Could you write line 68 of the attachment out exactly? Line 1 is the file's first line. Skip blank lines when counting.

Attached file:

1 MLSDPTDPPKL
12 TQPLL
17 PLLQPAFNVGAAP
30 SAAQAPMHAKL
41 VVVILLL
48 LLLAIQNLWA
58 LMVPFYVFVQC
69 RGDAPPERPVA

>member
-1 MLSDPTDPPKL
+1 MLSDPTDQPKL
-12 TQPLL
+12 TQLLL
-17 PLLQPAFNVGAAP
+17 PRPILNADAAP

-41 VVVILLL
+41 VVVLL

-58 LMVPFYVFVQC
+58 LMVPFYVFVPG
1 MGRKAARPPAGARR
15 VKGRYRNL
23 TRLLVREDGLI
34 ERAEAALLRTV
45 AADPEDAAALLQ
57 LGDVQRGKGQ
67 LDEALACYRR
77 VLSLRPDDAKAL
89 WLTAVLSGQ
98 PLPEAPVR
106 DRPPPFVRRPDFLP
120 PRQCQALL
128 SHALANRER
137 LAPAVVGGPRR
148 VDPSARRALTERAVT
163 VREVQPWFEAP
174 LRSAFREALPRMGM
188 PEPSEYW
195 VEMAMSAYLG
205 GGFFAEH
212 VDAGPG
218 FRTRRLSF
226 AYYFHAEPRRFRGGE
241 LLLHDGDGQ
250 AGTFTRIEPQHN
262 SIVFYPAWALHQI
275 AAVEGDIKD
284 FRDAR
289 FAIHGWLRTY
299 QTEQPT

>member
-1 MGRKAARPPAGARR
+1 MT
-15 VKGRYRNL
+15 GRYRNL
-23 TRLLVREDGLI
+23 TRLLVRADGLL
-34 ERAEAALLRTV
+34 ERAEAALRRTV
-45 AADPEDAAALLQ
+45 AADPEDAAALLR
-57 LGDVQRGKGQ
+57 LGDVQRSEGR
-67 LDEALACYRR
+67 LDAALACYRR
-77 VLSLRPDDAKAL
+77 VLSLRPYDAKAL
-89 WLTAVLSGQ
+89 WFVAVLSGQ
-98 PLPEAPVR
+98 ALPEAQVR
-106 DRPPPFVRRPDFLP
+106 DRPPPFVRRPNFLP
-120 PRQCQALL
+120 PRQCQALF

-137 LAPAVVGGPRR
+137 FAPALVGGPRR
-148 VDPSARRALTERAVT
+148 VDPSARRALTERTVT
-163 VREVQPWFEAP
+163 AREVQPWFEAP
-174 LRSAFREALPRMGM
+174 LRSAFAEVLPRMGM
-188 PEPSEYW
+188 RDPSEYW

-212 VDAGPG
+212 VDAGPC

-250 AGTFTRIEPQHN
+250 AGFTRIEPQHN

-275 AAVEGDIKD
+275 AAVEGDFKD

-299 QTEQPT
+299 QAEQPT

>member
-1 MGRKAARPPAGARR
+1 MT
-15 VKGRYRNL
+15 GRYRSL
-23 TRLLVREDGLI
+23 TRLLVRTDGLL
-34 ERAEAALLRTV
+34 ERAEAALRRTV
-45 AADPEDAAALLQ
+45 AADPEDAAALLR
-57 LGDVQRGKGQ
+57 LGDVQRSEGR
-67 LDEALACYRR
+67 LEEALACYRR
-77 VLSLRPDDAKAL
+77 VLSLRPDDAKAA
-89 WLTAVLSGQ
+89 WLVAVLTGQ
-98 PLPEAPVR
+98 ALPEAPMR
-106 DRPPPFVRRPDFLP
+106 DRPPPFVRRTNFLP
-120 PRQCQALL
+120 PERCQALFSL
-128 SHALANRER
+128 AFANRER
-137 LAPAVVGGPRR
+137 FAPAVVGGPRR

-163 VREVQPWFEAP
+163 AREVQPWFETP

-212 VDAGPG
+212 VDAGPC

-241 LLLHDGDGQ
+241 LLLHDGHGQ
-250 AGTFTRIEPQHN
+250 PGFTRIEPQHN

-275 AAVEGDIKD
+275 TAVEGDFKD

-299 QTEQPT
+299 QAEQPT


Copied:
+89 WFVAVLSGQ